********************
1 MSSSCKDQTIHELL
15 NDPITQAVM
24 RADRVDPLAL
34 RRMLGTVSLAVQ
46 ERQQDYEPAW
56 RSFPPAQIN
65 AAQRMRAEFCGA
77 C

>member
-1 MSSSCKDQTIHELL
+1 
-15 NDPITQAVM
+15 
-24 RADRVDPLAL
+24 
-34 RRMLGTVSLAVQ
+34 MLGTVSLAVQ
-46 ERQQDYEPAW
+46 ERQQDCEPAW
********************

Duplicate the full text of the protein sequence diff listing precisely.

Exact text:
1 MSSSCKDQTIHELL
15 NDPITQAVM
24 RADRVDPLAL
34 RRMLGTVSLAVQ
46 ERQQDYEPAW
56 RSFPPAQIN
65 AAQRMRAEFCGA
77 C

>member
-1 MSSSCKDQTIHELL
+1 
-15 NDPITQAVM
+15 
-24 RADRVDPLAL
+24 
-34 RRMLGTVSLAVQ
+34 MLGTVSLAVQ
-46 ERQQDYEPAW
+46 ERQQDCEPAW